These task permissions are granted at the home or root level and traverse down into folder level (with propagation to folders below if custom security is not used for a sub folder). Furthermore these permissions allow the Report Builder designer to download a report locally into Report Builder for editing. In order to push any Report Builder reports back to the Report Server, two methods can be employed. Either the user can be assigned to the My Reports role, which will allow the user to save the newly designed report to a special My Reports folder which is available only to that user. To the contrary, the user can also be granted the Publisher role, which provides the ability to deploy Report Builder designed reports to the specific folder upon which the Publishing role was granted.
In order for a user to reuse objects such as a data source or report parts in a Report Builder report scenario, the user must have Report Builder permissions assigned to the folder where those objects exists, as shown below. Once the objects are included in a report, the user running the report must continue to have access to those items when the report is run.
Turning now to the actual running of a Report Builder report and moving past the tasks and roles assigned to a user, when running a report the back end database permissions are now authenticated and authorized for the actual database objects which are queried when running the report. That means that appropriate database level permissions must be granted to the user running the report. Thus, if stored procedures, views, and tables are used in the Report Builder report, appropriate execute and select permissions must be granted to the users running the reports. Two good tips to drill into these permissions include: http://www.mssqltips.com/sqlservertip/2171/implicit-permissions-due-to-ownership-chaining-or-scopes-in-sql-server/ and http://www.mssqltips.com/sqlservertip/1138/giving-and-removing-permissions-in-sql-server/. This scenario means that a user may have the appropriate access to the Report, Model, or Report Parts on the Report Server; however they may not have the appropriate permissions at the database level and thus receive an error when they attempt to run the report.
Report Model Security
When the first version of Report Builder was introduced, Report Builder Models were touted as a way to deploy ready to use data models to end users. Behind the scenes an Administrator would create a Model with all "joins" in place and fields appropriately formatted or even hidden from the end user's view; the model, in some ways, mimics a Data Source View created when designing a SSAS MultiDimensional databases and cubes. These models made the process of creating a Report Builder report much easier for many report designers. In SSRS 2012, models were depreciated and can no longer be developed. However, you can still maintain your existing models from previous versions. As such, models have multiple levels of permissions that need to be considered. First, appropriate "view model" permissions (tasks) must be granted to the folder where the models are stored on the Report Server as discussed early on in this tip. Second, models allow for the adherence to Model Item Security. Finally, models still persist to database level permission as discussed in the final paragraph of the last section; i.e., you need the appropriate database level access to the data in the tables and views. Since we already discussed the first and third item, this section will focus, just briefly, on the second method. Model Item Security allows an administrator to limit access to specific attributes within the model. One method of maintaining the Model Item Security is through the Report Server. To access Model Item Security, navigate to a model on the Report Server as shown below; then highlight a model and right mouse click on the right side of the title and click on the down arrow.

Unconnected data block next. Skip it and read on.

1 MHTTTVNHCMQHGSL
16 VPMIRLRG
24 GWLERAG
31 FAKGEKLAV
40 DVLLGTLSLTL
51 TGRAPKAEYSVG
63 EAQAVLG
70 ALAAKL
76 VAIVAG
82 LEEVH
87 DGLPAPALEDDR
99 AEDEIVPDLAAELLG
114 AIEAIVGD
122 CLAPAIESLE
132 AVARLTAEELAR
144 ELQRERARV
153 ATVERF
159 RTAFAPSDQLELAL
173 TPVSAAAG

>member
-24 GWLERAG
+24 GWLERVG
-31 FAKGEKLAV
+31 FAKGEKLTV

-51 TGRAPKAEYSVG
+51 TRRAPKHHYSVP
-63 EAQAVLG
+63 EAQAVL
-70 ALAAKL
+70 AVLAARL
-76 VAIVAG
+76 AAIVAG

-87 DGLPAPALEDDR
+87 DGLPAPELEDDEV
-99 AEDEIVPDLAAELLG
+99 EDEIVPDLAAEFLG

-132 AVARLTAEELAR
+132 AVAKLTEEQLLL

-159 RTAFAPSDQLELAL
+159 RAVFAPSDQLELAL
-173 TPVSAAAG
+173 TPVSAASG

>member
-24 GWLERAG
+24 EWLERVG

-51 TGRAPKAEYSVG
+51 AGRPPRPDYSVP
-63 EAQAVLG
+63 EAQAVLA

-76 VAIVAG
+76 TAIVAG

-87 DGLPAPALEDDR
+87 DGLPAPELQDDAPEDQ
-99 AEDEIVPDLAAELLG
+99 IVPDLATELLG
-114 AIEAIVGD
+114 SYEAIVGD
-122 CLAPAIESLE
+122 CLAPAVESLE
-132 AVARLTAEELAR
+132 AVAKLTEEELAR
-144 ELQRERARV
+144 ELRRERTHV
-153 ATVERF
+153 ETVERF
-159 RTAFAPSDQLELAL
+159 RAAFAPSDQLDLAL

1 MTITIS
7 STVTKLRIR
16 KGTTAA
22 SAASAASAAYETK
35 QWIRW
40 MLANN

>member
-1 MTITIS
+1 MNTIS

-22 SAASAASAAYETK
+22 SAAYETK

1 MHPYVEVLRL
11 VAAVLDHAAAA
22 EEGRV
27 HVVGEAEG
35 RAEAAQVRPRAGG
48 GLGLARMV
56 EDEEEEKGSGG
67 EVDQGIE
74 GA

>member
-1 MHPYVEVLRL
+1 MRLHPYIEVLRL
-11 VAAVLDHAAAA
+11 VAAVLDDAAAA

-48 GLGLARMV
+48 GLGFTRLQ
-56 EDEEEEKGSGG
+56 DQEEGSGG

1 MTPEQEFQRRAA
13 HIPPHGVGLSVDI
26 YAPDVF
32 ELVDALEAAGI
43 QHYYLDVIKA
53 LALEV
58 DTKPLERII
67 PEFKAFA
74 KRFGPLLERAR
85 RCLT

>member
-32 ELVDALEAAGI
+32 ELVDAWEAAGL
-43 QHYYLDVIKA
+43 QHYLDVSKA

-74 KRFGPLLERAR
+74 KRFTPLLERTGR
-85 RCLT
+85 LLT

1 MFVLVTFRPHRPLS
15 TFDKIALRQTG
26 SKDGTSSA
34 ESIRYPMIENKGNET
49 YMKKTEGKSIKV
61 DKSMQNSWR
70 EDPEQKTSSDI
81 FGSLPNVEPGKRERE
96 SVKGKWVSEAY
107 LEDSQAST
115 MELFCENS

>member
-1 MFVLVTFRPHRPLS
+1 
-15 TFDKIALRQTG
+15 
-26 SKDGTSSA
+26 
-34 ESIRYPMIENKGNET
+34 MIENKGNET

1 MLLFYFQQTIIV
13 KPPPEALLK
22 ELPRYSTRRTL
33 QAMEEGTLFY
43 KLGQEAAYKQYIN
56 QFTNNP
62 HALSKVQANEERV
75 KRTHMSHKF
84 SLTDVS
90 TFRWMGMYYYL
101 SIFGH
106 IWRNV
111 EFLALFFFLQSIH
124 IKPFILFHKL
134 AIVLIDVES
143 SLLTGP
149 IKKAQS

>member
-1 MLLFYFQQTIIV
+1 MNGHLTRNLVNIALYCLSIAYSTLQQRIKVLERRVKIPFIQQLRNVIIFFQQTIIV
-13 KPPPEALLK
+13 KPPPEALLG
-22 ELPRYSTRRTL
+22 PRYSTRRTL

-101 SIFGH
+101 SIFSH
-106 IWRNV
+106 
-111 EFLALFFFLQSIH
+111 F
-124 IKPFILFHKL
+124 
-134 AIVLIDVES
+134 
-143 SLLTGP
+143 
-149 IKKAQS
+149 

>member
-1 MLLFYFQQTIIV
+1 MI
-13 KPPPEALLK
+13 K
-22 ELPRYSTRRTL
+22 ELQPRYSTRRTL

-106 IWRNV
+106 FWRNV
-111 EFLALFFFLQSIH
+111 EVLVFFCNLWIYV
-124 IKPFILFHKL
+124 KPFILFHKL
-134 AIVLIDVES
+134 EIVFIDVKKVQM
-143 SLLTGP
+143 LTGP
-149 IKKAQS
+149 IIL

Next, select Manage from the options and last click on Model Item Security from the left side menu, clicking the "Secure individual model items independently for this model" check box then allows for the selection of individual model folders, attributes, and fields. Finally, users or groups can be assigned to the selected folder, attribute, or field, as shown below.
Once the Model Items Security is applied, only the user or group specifically assigned to that object will see that item when they open the model in Report Builder.
Report Builder is a wonderful end user reporting tool; however the security surrounding installation and use of the tool is not always completely transparent. First, appropriate SSRS system role permissions are needed for an end user to install the tool from the Report Builder Button in SSRS; as an alternative, the Report Builder tool can be downloaded and installed via a normal desktop installation process. Once report Builder is installed, using the tool requires appropriate roles to download and view various SSRS objects including reports, report parts, and data sources. In order to deploy or publish the reports back to the report server, My Reports or Publishing roles must be used. Furthermore, appropriate database level permissions must be granted to the user running the report. Finally, Report Builder Models, which are deprecated in SSRS 2012, adhere to similar database level and SSRS folder level security. Additionally, Model Item Security can be applied to a Model to restrict access to specific folders, attributes, and fields within a model.
As you work with Report Builder be sure to understand the security implications.